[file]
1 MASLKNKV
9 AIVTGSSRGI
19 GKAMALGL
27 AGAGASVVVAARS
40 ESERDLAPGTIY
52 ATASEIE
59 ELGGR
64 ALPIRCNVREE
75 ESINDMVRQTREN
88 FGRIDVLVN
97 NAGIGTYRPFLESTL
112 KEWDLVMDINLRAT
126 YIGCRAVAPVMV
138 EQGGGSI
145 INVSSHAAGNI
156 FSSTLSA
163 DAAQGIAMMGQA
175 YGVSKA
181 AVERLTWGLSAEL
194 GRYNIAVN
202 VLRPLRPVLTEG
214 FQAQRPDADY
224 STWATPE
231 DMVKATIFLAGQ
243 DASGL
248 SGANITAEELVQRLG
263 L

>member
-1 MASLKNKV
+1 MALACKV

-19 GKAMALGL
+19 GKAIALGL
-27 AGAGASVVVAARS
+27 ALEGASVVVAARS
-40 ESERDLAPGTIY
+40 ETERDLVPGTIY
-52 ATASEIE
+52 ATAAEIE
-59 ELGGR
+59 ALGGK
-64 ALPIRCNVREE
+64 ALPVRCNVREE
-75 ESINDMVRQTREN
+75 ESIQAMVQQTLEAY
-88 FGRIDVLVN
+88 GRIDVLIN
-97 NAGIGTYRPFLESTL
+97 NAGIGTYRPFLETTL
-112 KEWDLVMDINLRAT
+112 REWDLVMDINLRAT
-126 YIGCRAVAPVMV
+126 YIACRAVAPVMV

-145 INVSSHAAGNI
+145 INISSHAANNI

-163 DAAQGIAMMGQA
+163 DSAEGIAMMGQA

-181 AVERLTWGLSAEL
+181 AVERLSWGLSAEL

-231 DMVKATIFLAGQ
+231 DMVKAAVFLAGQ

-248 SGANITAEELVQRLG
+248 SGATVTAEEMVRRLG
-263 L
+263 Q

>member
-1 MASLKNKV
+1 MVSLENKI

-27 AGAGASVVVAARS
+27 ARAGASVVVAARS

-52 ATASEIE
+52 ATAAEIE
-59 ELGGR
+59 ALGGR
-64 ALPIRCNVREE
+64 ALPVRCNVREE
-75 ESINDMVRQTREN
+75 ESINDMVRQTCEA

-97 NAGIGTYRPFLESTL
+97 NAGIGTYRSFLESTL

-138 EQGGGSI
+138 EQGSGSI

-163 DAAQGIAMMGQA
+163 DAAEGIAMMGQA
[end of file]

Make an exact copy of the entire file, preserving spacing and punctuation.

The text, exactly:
1 MASLKNKV
9 AIVTGSSRGI
19 GKAMALGL
27 AGAGASVVVAARS
40 ESERDLAPGTIY
52 ATASEIE
59 ELGGR
64 ALPIRCNVREE
75 ESINDMVRQTREN
88 FGRIDVLVN
97 NAGIGTYRPFLESTL
112 KEWDLVMDINLRAT
126 YIGCRAVAPVMV
138 EQGGGSI
145 INVSSHAAGNI
156 FSSTLSA
163 DAAQGIAMMGQA
175 YGVSKA
181 AVERLTWGLSAEL
194 GRYNIAVN
202 VLRPLRPVLTEG
214 FQAQRPDADY
224 STWATPE
231 DMVKATIFLAGQ
243 DASGL
248 SGANITAEELVQRLG
263 L

>member
-1 MASLKNKV
+1 MALACKV

-19 GKAMALGL
+19 GKAIALGL
-27 AGAGASVVVAARS
+27 ALEGASVVVAARS
-40 ESERDLAPGTIY
+40 ETERDLVPGTIY
-52 ATASEIE
+52 ATAAEIE
-59 ELGGR
+59 ALGGK
-64 ALPIRCNVREE
+64 ALPVRCNVREE
-75 ESINDMVRQTREN
+75 ESIQAMVQQTLEAY
-88 FGRIDVLVN
+88 GRIDVLIN
-97 NAGIGTYRPFLESTL
+97 NAGIGTYRPFLETTL
-112 KEWDLVMDINLRAT
+112 REWDLVMDINLRAT
-126 YIGCRAVAPVMV
+126 YIACRAVAPVMV

-145 INVSSHAAGNI
+145 INISSHAANNI

-163 DAAQGIAMMGQA
+163 DSAEGIAMMGQA

-181 AVERLTWGLSAEL
+181 AVERLSWGLSAEL

-231 DMVKATIFLAGQ
+231 DMVKAAVFLAGQ

-248 SGANITAEELVQRLG
+248 SGATVTAEEMVRRLG
-263 L
+263 Q

>member
-1 MASLKNKV
+1 MVSLENKI

-27 AGAGASVVVAARS
+27 ARAGASVVVAARS

-52 ATASEIE
+52 ATAAEIE
-59 ELGGR
+59 ALGGR
-64 ALPIRCNVREE
+64 ALPVRCNVREE
-75 ESINDMVRQTREN
+75 ESINDMVRQTCEA

-97 NAGIGTYRPFLESTL
+97 NAGIGTYRSFLESTL

-138 EQGGGSI
+138 EQGSGSI

-163 DAAQGIAMMGQA
+163 DAAEGIAMMGQA